Metal for astronauts. Rosetta’s moniker echoes over and over in my thoughts as I try to discern the exact emotions that the band is attempting to convey. Much like an astronaut, I feel like I’m floating, but what about those moments where you want gravity to seize you? Are they ever going to come? Listening repeatedly, I am desperate to find the hidden climaxes of A Determinism of Morality. Although I’m about ready to give up, my subconsciousness is persistent in convincing me there is something that I’m missing.
Meanwhile, I’m walking down the street reading a local newspaper. I temporarily forget that Rosetta’s imaginative music is gracing my headphones as I come across an article about how the newly elected mayor is passing laws to regulate street musicians. My throat begins to swell up. Tears form, as all of the emotions I’ve been bottling in attempt to make their exit. I know the music I am currently listening to is powerful enough to heavily accentuate my emotions, but I’m still at a loss for how I should describe it. Suddenly, I recall a recent conversation I had with a colleague about Rosetta, a band I know relatively little about. I can only remember him telling me how loud the band is live.
As I think back to the newspaper article, my hand reaches blindly into my pocket in search of my iPod. My determination to shatter everyone’s eardrums increases ten fold, as I fail to realize my thumb has been spinning clockwise around the click-wheel for the past minute. Everything is vibrant now. I still feel like an astronaut, but this time one who has just seen the beauty of the Earth from outside its own atmosphere. Only the true and passionate lovers of music will appreciate Rosetta’s beauty. Everything that I was missing before was here all along. With a smirk on my face, I continue to my next destination.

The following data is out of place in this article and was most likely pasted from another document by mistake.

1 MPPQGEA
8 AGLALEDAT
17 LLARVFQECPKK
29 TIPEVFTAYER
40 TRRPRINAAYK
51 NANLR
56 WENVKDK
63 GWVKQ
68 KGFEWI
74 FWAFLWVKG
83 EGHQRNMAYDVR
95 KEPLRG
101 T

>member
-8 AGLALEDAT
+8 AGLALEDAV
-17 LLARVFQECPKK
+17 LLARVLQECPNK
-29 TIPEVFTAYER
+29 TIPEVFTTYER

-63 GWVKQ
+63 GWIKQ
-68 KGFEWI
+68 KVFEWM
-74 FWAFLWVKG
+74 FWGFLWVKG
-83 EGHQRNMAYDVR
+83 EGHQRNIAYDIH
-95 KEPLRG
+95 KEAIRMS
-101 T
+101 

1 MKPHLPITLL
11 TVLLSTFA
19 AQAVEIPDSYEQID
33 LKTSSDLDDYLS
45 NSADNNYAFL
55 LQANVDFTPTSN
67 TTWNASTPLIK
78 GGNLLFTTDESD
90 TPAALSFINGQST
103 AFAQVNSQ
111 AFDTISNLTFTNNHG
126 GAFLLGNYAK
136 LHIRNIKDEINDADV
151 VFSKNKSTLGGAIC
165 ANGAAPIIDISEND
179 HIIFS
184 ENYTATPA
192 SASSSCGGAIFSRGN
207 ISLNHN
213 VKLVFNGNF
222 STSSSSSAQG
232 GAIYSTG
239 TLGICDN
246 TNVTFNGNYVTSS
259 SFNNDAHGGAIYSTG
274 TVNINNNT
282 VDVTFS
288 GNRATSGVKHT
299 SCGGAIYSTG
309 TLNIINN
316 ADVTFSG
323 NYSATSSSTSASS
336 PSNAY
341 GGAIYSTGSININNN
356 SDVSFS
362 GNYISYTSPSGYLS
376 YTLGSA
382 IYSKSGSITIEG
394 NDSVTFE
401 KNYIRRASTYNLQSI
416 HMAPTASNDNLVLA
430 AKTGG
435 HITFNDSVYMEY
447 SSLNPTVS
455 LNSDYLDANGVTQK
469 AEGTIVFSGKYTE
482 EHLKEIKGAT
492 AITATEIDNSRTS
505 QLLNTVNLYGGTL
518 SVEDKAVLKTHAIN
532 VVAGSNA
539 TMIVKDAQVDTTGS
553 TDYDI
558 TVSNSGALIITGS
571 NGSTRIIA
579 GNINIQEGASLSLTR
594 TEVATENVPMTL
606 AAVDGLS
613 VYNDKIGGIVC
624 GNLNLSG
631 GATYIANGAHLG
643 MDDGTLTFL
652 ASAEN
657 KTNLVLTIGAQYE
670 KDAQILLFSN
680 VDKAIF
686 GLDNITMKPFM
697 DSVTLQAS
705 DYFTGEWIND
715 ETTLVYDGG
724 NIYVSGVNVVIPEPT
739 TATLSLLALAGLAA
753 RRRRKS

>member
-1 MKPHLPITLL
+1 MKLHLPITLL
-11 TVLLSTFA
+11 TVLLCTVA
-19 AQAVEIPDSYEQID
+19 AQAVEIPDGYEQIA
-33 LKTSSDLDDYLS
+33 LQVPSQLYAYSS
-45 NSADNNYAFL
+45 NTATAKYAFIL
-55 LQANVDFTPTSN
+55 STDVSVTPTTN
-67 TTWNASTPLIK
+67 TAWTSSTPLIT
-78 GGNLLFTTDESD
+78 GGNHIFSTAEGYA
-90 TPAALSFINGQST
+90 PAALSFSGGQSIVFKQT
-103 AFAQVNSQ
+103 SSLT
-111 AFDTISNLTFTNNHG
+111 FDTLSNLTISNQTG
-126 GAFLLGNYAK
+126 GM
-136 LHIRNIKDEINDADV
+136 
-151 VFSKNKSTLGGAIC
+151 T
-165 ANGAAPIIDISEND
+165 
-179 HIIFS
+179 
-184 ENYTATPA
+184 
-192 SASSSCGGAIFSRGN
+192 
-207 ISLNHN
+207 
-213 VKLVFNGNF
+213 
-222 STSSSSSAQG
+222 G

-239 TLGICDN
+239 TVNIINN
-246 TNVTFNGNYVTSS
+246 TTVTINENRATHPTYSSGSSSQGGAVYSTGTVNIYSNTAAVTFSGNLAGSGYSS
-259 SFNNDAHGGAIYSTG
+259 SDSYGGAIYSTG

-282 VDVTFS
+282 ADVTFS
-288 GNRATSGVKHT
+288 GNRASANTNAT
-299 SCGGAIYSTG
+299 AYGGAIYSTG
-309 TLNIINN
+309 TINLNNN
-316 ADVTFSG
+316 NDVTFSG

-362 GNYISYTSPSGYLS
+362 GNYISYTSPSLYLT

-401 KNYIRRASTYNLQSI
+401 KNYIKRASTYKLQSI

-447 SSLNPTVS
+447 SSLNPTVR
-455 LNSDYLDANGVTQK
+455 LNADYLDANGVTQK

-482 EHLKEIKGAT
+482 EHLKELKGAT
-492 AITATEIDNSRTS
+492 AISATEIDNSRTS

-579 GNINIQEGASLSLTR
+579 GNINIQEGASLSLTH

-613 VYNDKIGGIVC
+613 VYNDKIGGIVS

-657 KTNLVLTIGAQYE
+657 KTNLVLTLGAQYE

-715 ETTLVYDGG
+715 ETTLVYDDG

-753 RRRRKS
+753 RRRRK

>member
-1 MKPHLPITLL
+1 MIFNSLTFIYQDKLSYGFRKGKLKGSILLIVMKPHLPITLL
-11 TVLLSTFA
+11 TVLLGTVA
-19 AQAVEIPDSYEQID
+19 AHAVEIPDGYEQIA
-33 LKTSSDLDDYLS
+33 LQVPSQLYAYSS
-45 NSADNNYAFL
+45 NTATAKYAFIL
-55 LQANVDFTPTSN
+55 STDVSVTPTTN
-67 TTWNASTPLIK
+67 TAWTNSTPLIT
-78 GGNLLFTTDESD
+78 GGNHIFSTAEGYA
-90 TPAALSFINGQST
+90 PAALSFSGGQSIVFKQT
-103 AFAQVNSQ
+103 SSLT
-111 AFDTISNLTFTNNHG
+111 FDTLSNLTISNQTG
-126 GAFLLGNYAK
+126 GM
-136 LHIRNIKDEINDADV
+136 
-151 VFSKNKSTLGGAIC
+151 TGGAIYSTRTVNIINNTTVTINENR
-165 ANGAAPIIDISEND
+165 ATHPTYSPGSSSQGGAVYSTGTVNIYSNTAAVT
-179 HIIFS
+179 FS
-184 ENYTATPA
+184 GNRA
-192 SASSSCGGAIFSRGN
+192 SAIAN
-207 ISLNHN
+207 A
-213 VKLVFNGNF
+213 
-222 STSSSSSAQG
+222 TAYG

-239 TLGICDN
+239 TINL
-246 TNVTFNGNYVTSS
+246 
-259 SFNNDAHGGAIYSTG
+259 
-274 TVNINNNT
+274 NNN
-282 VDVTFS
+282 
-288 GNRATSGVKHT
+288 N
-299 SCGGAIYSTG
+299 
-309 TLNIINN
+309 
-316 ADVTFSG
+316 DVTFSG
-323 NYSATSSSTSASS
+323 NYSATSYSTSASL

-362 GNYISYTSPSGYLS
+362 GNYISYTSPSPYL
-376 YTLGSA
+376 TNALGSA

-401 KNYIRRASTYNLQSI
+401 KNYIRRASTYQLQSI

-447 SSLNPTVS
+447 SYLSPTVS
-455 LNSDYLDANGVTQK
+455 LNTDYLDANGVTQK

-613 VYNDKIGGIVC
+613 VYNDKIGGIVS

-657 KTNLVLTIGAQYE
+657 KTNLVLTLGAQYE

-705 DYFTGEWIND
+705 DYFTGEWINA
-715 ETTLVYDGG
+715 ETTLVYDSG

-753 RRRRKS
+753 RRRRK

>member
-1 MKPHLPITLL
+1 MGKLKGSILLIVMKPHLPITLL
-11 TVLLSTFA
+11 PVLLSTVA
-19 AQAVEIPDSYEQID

Initially, A Determinism of Morality reminded me of many of the pioneers of similar post/avant-garde metal genres. Although these classifications are accurate and necessary, Rosetta is special in their own way. For one, the vocals are just about as flawless as they are intense, especially when played at uncomfortably high volumes. Although I thoroughly enjoyed last year’s Caspian, I was hoping I would eventually come across an emotionally similar band with a more impressive vocalist. A Determinism of Morality may lack many of the creative sound effects that made me fall in love with Tertia, but its sound is still rich with atmosphere. The tremolo picking adds to the album’s intensity, but is used in a much calmer fashion than say, Écailles de Lune. Instead, the power of Rosetta is generated by slower, recurring guitar melodies, which gracefully transition throughout each song. Thankfully, A Determinism of Morality is just as fervent as it is genteel.
Tattering cymbals remind me of soft rainfall as the album comes to its close. I stare at the old oak trees in silence, as light cascades through them. Not much time has passed, but I feel like I’ve learned something new about music and about myself. As I realize it’s time to go home, I reach into my pocket again, eager to challenge myself to another listen. Although the notes are the same, my perception is slightly altered each time I hear the album’s opening. I enjoy the way Rosetta makes me feel. I want to feel this way for a long time.